A closely related extension is to consider more sophisticated models of individual differences. The current modeling approach assumes that a person's expertise can be represented by a single scalar (the parameter), and that these are independent for each question. Theories of individual differences in expertise , and more general psychometric theories—including classic test theory and item-response theory models , and factor measurement models —provide a basis for extending this simple assumption. Future work should also examine how structured measures of individual differences and expertise derived from these theories relate to observed co-variates, including measures like age, gender, self-rated expertise, and so on. All of these sorts of extensions are naturally incorporated in the graphical modeling framework, as hierarchical extensions of the current model.
Finally, our Thurstonian model could also be extended to include more realistic memory processes. For example, the identification of Lincoln as the 16th president noted in Figure 2 suggests that people have both relatively and absolute knowledge for order. In terms of the theories of memory needed to model people's behavior, both chaining and position encoding mechanisms are clearly important . Chaining models of memory assume that sequences of items of encoded, and the retrieval of one cues the retrieval of the next (Carter, Reagan, Bush, Clinton, …), while position models assume that item-slot relationships are encoded (Lincoln is the th president). Incorporating these sorts of memory mechanisms into a cognitive model of how people produce ranking data is likely to have implications for how their ranking are aggregated and their individual differences are understood.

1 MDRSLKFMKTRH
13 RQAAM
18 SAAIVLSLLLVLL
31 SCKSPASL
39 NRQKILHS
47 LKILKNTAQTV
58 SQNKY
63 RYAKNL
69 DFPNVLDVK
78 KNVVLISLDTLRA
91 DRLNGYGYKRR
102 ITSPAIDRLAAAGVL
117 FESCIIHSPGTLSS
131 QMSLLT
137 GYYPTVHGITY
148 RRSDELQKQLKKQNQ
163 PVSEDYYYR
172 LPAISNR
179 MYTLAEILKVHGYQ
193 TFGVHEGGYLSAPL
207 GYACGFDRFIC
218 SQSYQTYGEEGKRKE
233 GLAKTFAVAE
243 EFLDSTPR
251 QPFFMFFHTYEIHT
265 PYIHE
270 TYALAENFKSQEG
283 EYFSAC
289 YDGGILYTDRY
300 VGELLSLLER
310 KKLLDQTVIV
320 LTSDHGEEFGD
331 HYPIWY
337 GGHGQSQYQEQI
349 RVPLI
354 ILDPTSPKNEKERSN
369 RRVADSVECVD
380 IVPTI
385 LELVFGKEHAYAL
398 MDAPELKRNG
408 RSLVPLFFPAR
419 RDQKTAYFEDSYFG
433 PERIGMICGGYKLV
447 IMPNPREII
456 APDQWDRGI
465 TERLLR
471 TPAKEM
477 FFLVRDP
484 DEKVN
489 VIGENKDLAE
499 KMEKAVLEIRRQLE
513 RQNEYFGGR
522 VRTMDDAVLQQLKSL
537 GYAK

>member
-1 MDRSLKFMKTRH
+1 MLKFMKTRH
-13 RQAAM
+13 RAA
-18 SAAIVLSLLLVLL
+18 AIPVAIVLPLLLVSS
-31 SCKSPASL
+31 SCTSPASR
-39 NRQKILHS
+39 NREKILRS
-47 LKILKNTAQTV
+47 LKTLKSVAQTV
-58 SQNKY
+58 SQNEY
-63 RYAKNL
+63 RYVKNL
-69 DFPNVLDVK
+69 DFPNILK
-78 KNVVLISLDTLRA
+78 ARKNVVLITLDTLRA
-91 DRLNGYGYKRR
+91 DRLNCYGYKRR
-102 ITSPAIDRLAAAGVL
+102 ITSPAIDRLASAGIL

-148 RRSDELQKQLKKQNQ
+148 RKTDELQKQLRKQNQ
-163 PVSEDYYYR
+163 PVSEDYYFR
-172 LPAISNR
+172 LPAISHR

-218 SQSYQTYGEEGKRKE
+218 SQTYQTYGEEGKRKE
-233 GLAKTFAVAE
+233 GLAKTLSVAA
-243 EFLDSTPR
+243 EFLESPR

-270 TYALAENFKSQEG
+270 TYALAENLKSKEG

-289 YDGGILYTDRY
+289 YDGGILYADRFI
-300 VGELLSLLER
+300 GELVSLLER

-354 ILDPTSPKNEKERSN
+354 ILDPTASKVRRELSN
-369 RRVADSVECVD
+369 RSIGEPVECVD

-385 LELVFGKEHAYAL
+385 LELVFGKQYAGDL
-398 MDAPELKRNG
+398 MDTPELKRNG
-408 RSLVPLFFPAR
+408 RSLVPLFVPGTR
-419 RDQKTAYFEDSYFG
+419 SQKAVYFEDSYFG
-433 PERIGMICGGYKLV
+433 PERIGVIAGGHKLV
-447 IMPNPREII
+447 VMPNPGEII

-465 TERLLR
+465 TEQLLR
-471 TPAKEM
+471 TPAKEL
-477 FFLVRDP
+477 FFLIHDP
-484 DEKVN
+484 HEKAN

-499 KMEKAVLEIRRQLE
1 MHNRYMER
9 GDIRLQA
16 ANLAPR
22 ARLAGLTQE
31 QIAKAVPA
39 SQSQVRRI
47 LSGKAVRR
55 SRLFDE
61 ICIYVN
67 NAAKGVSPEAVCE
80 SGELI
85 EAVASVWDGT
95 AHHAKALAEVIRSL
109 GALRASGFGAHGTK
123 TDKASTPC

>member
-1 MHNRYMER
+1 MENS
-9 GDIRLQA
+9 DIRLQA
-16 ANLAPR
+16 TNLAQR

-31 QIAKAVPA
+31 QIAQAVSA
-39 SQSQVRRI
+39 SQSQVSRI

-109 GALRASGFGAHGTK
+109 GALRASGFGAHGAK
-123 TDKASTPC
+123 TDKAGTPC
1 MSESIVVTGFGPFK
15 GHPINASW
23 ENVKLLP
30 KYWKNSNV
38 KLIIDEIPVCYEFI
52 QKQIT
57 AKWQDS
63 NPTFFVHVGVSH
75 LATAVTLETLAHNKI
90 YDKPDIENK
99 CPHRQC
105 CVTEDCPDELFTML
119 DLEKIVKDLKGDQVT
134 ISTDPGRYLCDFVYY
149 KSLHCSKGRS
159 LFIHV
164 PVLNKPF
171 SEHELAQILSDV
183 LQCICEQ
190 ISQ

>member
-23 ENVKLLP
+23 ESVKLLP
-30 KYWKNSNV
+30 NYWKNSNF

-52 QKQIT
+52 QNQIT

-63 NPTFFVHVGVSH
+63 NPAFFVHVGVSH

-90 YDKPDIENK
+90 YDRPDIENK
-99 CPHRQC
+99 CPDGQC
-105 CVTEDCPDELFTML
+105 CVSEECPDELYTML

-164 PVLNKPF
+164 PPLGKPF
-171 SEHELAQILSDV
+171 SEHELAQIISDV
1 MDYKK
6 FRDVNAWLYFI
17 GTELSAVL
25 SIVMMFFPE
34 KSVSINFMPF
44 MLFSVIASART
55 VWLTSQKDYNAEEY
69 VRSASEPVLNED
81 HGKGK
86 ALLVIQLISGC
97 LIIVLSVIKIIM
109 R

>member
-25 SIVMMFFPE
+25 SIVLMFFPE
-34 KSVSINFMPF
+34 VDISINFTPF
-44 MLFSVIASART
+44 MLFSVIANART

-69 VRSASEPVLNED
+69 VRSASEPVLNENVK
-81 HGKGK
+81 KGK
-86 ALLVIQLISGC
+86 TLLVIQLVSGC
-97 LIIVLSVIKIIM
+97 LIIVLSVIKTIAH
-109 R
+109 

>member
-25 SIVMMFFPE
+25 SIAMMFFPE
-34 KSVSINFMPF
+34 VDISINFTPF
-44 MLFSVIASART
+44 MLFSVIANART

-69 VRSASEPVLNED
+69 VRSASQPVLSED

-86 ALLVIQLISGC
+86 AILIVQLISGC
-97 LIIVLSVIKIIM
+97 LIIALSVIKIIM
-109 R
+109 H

The wisdom of the crowd is a fundamental challenge for cognitive modeling. It requires understanding how different people represent the potentially different knowledge they have, and how they express that knowledge in behavioral tasks. We have shown that a simple cognitive model performs well on the problem of combining people's rankings of items, including in predictive settings, and provide useful insights into the expertise of individuals. Future work should develop richer cognitive models, incorporating more sophisticated representation, memory, and decision-making processes, with the complementary aims of improving our applied ability to aggregate ranking data, and our theoretical understanding of the knowledge individuals and groups share.
We thank Pernille Hemmer and Mindy de Young for their assistance in data collection, and Tom Wallsten and an anonymous reviewer for helpful comments on an earlier version of this paper.
Conceived and designed the experiments: MDL MS BJM. Performed the experiments: BJM. Analyzed the data: MDL MS BJM. Wrote the paper: MDL MS BJM.